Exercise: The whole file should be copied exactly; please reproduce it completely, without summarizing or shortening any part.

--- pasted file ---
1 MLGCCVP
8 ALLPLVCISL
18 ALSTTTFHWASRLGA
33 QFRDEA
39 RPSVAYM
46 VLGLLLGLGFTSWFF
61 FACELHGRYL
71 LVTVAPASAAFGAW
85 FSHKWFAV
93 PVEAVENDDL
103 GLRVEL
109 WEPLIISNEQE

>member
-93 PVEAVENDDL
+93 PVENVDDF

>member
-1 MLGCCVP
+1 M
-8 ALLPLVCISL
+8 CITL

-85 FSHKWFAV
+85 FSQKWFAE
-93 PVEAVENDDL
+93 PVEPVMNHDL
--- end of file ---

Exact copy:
1 MLGCCVP
8 ALLPLVCISL
18 ALSTTTFHWASRLGA
33 QFRDEA
39 RPSVAYM
46 VLGLLLGLGFTSWFF
61 FACELHGRYL
71 LVTVAPASAAFGAW
85 FSHKWFAV
93 PVEAVENDDL
103 GLRVEL
109 WEPLIISNEQE

>member
-93 PVEAVENDDL
+93 PVENVDDF

>member
-1 MLGCCVP
+1 M
-8 ALLPLVCISL
+8 CITL

-85 FSHKWFAV
+85 FSQKWFAE
-93 PVEAVENDDL
+93 PVEPVMNHDL